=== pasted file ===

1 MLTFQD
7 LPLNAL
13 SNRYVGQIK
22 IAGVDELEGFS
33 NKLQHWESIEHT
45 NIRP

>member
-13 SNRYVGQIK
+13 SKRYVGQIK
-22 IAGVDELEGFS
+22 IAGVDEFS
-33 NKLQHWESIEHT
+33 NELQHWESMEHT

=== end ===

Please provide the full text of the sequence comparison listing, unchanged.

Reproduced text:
1 MLTFQD
7 LPLNAL
13 SNRYVGQIK
22 IAGVDELEGFS
33 NKLQHWESIEHT
45 NIRP

>member
-13 SNRYVGQIK
+13 SKRYVGQIK
-22 IAGVDELEGFS
+22 IAGVDEFS
-33 NKLQHWESIEHT
+33 NELQHWESMEHT